Several surprises - for me - are contained in this book. The first is that elements of HG fought in Operation Market-Garden and ended the war in a festung in the Hook of Holland. The other is the account of an Eastern Front variant of the Great War so-called Christmas Truce of 1914. The 1944 ceasefire saw Soviet troops fraternizing with HG troops, who saw it as,
…convenient for us not just because the many bodies in no-man's land that had been bad for our fighting morale were finally gone, but also we were able to repair the front trenches with wood and wicker available at supply points, without being fired at by snipers. As a precaution, the spontaneously agreed ceasefire had not even been reported to the respective commanders, in order not to receive any of their usual orders. We built on our luck and, if necessary, pretended that the war was taking place. When the Commanding General…came to the front lines for inspection on 27 December, everything seemed to be as normal in war.
But we had made a crucial mistake: a single Russian was just over there with a spade and was busily working. We hadn't told him, but now he had to guess, because the general who had just arrived ordered a soldier to shoot down this apparently insane Russian. That was the order. Courageous Obergefreiter Erwin Roock shot just past him and the commander reprimanded him for shooting 'in the dirt'. However, when the Russian also waved his spade before he went from the parapet into his trench, the general no longer believed it to be a coincidence. The company commander had no choice but to inform his superiors. He reported that the only thing they had agreed with the enemy was to repair the trenches and not shoot at each other during this time and that from tomorrow it would be all the better to go back to war, again. This white lie was pretty good and sounded convincing.
With over 300 pages, there are so many more examples than time and space allow me to present but I will close this with one more, an excerpt about the battle for Cactus Farm in Tunisia;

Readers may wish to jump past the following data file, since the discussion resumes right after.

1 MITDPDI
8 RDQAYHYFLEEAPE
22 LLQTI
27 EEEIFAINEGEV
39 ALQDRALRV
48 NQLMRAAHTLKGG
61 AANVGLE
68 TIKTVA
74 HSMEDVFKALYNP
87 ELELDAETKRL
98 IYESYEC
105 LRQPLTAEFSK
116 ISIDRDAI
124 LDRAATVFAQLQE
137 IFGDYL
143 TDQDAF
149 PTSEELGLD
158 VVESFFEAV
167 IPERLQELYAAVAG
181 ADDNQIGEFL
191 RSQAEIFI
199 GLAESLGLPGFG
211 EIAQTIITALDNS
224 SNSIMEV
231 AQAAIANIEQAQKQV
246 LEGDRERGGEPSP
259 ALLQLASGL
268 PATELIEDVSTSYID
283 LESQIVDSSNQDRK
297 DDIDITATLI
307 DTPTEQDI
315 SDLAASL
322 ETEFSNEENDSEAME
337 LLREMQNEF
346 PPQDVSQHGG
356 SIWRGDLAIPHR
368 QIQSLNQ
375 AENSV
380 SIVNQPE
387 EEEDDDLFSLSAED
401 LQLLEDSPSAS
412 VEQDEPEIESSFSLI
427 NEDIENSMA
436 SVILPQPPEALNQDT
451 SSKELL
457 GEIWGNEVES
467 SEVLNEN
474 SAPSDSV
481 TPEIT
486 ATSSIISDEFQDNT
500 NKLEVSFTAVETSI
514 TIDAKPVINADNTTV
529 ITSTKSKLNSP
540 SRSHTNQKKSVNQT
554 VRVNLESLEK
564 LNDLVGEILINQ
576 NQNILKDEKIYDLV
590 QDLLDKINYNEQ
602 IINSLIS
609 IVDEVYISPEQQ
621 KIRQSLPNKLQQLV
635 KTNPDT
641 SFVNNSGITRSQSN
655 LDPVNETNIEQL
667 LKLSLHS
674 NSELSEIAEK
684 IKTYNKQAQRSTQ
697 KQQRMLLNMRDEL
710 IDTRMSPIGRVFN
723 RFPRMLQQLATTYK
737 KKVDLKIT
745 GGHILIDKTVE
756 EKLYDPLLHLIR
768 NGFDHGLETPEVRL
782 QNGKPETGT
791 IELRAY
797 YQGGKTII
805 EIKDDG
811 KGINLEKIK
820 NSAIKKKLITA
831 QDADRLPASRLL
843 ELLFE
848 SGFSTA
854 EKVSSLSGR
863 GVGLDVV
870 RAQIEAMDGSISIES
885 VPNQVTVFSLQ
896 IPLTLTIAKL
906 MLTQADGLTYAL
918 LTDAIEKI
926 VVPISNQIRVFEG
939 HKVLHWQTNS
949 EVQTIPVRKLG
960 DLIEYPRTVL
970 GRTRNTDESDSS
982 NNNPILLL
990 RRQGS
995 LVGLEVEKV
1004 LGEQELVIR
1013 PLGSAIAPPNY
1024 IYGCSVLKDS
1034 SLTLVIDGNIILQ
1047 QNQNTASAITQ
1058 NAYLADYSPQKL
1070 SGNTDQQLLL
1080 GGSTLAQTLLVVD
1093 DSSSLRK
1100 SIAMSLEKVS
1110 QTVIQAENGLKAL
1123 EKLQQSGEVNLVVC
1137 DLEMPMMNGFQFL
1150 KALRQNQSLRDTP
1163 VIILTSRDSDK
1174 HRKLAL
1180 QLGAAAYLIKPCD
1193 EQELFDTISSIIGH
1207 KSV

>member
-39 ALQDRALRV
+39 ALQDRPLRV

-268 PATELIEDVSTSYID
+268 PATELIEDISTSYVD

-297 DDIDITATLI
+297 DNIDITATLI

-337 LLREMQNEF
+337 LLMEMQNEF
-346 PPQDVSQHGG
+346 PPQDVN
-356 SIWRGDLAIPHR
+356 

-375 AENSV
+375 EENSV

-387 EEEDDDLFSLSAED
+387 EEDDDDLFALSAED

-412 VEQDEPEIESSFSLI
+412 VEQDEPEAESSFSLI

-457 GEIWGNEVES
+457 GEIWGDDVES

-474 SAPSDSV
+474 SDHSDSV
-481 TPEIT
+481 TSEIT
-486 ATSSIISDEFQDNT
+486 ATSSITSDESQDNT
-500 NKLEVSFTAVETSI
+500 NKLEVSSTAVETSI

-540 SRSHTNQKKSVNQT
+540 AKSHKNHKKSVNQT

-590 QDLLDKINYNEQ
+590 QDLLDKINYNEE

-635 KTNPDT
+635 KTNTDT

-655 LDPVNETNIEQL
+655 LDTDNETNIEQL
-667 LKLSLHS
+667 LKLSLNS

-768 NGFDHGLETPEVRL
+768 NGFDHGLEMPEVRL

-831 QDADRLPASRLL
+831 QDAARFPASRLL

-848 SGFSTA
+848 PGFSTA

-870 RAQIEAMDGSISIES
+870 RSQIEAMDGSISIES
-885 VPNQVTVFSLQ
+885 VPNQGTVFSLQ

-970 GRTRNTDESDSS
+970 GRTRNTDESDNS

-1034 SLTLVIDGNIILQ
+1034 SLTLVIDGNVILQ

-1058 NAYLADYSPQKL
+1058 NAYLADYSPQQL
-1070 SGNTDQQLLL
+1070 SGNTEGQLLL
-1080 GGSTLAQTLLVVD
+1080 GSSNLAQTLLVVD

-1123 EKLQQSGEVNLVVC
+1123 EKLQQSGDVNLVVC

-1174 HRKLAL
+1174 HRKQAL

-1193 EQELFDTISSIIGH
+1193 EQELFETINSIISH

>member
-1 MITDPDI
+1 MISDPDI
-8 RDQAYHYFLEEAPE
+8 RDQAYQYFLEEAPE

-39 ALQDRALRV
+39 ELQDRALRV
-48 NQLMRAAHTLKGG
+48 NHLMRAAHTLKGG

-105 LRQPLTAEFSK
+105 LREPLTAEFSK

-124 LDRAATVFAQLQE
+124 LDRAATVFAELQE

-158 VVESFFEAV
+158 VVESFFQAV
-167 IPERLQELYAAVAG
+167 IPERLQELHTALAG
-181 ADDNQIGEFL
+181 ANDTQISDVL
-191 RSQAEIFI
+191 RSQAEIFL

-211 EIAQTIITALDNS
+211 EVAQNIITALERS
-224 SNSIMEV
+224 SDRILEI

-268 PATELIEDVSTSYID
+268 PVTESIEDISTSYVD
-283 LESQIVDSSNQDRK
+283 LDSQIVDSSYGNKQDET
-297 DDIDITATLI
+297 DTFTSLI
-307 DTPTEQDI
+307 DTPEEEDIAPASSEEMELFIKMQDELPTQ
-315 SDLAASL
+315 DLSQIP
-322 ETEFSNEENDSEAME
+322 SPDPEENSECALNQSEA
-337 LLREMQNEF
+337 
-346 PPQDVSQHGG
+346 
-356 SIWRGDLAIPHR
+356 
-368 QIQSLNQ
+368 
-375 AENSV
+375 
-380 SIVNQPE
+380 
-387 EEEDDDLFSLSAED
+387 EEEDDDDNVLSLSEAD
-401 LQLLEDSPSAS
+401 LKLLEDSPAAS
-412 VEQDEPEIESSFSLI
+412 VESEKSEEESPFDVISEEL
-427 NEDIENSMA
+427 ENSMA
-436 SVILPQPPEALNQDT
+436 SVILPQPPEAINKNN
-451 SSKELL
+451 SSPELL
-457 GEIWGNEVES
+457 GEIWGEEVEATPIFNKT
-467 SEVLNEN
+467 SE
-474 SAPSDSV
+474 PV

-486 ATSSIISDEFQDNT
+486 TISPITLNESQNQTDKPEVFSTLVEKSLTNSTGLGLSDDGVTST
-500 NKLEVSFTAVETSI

In the afternoon, the enemy attacked in several waves, supported by tanks. They managed to penetrate in places; however, this time, Tiger tanks arrived on the scene, just in time. It was sheer hell. It was night before we were in control of the farm again.
In the early hours of 30 April, British infantry and tanks came in force and penetrated our positions. Desperately we defended ourselves. Again, we requested our own artillery to shell our positions. A lone Focke-Wulf 190 flew in to our aid and destroyed a tank through a direct hit with a bomb. In the afternoon, the enemy sent over a man protected by a white flag. He asked us to surrender honourably. He did not get a reply and departed. This was followed by a large British attack. Our positions were penetrated in places and only after more hand-to-hand fighting, destruction of tanks by 3 kg charges, magnetic charges or Molotov cocktails, did we succeed in regaining control of the situation.
By the evening of 30 April, a new defensive line had been completed and HQ ordered us to leave Cactus Farm and take our place in the new line. We left the farm under cover of darkness. To our knowledge there were over 300 British soldiers who lost their lives and 30 tanks or armoured vehicles littered the battleground. We had lost three men killed.
The Jager withdrew north to new defensive positions around Massicault (now Borj El Amri) only 30 km southwest of Tunis. A Leutnant who had arrived on the penultimate day of their stand at Cactus Farm with orders from regimental headquarters to hold for one more day counted 37 destroyed enemy tanks and an estimated 400 British dead littering the battlefield. He recommended Schafer for the Knight's Cross, which was eventually awarded on 8 August 1944, by which time he and his men were prisoners of war in the United States, Schafer being held at Camp Harne, Texas.
Photographs and Graphics
No original artwork is part of the graphics of this book. Several pages of photographs allow us a glimpse of HG. Photos include formal portraits, war correspondent propaganda photos, and casual soldier-to-soldier shots. These span the gamut of portraits, scenes of combat and daily life, at the front or at parade, troops or equipment, and common soldiers or VIPs. Image quality varies from studio quality through amateur “grab shots,” professional prints through reproductions of newspaper stills or motion picture frames. Each image is explained by captions of varying detail. This component of the book is particularly useful for researching HG uniforms and insignia.
Graphics include numerous data tables, many are tables of organization and equipment.
Fallschirm-Panzer-Division 'Hermann Göring’ is an engaging, detailed read that can educate, inspire, and provide source material to modelers of the formation in particular, and the Wehrmacht in general. The gallery of photographs is particularly useful for researching HG uniforms and insignia. First-hand accounts provide exciting stories in much of the book.
Whether you want a book to use as source material for modeling, or want a comprehensive history of this unique formation that started as Göring's private army, this book should be a valuable addition to a modeler's bookshelf.
Please remember to mention to retailers and Casemate and Greenhill that you saw this product here - on Armorama.